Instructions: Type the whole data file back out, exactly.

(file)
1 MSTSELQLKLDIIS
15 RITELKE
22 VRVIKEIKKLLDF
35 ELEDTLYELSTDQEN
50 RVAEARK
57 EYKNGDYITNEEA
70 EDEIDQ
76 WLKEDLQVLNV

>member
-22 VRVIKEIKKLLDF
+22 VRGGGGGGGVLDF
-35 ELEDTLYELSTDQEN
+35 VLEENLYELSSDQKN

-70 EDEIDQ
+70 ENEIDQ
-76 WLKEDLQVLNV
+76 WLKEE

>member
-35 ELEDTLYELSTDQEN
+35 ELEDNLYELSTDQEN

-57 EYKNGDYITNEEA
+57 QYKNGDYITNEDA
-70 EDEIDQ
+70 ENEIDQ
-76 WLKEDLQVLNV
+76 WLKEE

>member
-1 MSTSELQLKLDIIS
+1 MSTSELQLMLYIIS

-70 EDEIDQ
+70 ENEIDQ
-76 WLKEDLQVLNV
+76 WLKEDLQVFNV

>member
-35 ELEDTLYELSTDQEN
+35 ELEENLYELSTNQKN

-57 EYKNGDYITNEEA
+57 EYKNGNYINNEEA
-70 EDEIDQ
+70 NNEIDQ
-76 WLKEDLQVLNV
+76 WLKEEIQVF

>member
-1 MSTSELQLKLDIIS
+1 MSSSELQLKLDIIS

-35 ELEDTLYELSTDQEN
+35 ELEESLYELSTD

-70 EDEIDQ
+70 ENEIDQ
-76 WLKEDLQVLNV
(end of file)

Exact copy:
1 MSTSELQLKLDIIS
15 RITELKE
22 VRVIKEIKKLLDF
35 ELEDTLYELSTDQEN
50 RVAEARK
57 EYKNGDYITNEEA
70 EDEIDQ
76 WLKEDLQVLNV

>member
-22 VRVIKEIKKLLDF
+22 VRGGGGGGGVLDF
-35 ELEDTLYELSTDQEN
+35 VLEENLYELSSDQKN

-70 EDEIDQ
+70 ENEIDQ
-76 WLKEDLQVLNV
+76 WLKEE

>member
-35 ELEDTLYELSTDQEN
+35 ELEDNLYELSTDQEN

-57 EYKNGDYITNEEA
+57 QYKNGDYITNEDA
-70 EDEIDQ
+70 ENEIDQ
-76 WLKEDLQVLNV
+76 WLKEE

>member
-1 MSTSELQLKLDIIS
+1 MSTSELQLMLYIIS

-70 EDEIDQ
+70 ENEIDQ
-76 WLKEDLQVLNV
+76 WLKEDLQVFNV

>member
-35 ELEDTLYELSTDQEN
+35 ELEENLYELSTNQKN

-57 EYKNGDYITNEEA
+57 EYKNGNYINNEEA
-70 EDEIDQ
+70 NNEIDQ
-76 WLKEDLQVLNV
+76 WLKEEIQVF

>member
-1 MSTSELQLKLDIIS
+1 MSSSELQLKLDIIS

-35 ELEDTLYELSTDQEN
+35 ELEESLYELSTD

-70 EDEIDQ
+70 ENEIDQ
-76 WLKEDLQVLNV